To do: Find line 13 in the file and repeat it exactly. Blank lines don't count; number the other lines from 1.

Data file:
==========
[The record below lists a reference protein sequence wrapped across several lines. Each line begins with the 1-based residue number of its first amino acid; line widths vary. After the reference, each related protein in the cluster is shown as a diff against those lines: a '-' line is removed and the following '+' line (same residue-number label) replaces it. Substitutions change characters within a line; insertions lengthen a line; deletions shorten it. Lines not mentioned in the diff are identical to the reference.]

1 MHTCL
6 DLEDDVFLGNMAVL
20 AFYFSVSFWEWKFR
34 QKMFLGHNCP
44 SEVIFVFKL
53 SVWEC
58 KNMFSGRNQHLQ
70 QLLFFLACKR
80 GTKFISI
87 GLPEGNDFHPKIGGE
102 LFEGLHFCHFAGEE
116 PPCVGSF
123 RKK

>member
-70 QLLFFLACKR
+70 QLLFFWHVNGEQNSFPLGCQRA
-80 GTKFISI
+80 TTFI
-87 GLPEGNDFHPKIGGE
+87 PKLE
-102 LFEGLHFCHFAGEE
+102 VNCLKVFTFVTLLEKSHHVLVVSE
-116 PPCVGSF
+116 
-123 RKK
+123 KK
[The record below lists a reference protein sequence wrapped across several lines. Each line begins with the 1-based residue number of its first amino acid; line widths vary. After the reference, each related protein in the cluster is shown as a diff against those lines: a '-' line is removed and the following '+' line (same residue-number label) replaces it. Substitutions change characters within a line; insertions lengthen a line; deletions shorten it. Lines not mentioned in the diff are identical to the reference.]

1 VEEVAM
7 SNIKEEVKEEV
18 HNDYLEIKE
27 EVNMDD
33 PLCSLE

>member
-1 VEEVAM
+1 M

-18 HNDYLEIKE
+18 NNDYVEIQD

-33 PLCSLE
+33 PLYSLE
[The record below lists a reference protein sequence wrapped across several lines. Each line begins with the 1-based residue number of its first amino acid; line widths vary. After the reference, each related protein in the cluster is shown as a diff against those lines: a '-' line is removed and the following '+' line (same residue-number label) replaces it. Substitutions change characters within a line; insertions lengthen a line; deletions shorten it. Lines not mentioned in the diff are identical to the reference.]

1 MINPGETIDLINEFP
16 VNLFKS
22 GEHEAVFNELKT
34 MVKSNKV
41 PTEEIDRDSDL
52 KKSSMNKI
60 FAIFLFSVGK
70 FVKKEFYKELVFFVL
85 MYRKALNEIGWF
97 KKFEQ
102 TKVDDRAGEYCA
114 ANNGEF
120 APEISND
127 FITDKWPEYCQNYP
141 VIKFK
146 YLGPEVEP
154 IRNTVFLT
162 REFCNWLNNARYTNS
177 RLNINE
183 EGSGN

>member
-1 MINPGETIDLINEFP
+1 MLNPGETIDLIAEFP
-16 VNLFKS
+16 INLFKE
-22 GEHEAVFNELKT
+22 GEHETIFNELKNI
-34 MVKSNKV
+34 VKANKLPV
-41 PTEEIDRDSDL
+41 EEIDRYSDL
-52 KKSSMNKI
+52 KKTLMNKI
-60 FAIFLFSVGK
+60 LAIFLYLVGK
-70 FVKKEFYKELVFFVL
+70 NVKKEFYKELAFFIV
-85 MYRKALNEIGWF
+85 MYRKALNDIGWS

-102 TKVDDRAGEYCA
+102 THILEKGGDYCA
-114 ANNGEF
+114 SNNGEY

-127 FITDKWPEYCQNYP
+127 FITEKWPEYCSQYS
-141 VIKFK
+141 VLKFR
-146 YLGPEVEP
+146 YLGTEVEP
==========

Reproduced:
116 PPCVGSF